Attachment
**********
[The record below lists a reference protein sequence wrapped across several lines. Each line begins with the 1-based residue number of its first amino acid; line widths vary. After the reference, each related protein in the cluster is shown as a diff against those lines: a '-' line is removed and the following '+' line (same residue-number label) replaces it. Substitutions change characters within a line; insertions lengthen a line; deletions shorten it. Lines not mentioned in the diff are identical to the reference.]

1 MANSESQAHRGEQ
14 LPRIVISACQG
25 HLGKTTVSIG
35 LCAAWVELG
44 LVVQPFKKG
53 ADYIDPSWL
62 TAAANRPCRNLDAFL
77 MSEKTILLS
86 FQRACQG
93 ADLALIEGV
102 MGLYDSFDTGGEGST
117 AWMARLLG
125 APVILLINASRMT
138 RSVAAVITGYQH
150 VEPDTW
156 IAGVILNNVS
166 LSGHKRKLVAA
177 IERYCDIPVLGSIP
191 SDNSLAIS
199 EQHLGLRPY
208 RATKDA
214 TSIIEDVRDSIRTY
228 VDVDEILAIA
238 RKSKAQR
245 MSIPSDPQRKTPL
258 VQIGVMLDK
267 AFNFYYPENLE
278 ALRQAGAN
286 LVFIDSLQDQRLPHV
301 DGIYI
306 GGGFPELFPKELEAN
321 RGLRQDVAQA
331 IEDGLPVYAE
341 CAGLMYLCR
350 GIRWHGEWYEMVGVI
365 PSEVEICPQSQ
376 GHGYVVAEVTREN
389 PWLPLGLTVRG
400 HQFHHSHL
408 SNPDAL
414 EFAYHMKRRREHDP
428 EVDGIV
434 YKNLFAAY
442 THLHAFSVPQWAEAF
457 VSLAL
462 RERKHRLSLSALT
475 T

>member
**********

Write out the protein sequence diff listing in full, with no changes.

[The record below lists a reference protein sequence wrapped across several lines. Each line begins with the 1-based residue number of its first amino acid; line widths vary. After the reference, each related protein in the cluster is shown as a diff against those lines: a '-' line is removed and the following '+' line (same residue-number label) replaces it. Substitutions change characters within a line; insertions lengthen a line; deletions shorten it. Lines not mentioned in the diff are identical to the reference.]

1 MANSESQAHRGEQ
14 LPRIVISACQG
25 HLGKTTVSIG
35 LCAAWVELG
44 LVVQPFKKG
53 ADYIDPSWL
62 TAAANRPCRNLDAFL
77 MSEKTILLS
86 FQRACQG
93 ADLALIEGV
102 MGLYDSFDTGGEGST
117 AWMARLLG
125 APVILLINASRMT
138 RSVAAVITGYQH
150 VEPDTW
156 IAGVILNNVS
166 LSGHKRKLVAA
177 IERYCDIPVLGSIP
191 SDNSLAIS
199 EQHLGLRPY
208 RATKDA
214 TSIIEDVRDSIRTY
228 VDVDEILAIA
238 RKSKAQR
245 MSIPSDPQRKTPL
258 VQIGVMLDK
267 AFNFYYPENLE
278 ALRQAGAN
286 LVFIDSLQDQRLPHV
301 DGIYI
306 GGGFPELFPKELEAN
321 RGLRQDVAQA
331 IEDGLPVYAE
341 CAGLMYLCR
350 GIRWHGEWYEMVGVI
365 PSEVEICPQSQ
376 GHGYVVAEVTREN
389 PWLPLGLTVRG
400 HQFHHSHL
408 SNPDAL
414 EFAYHMKRRREHDP
428 EVDGIV
434 YKNLFAAY
442 THLHAFSVPQWAEAF
457 VSLAL
462 RERKHRLSLSALT
475 T

>member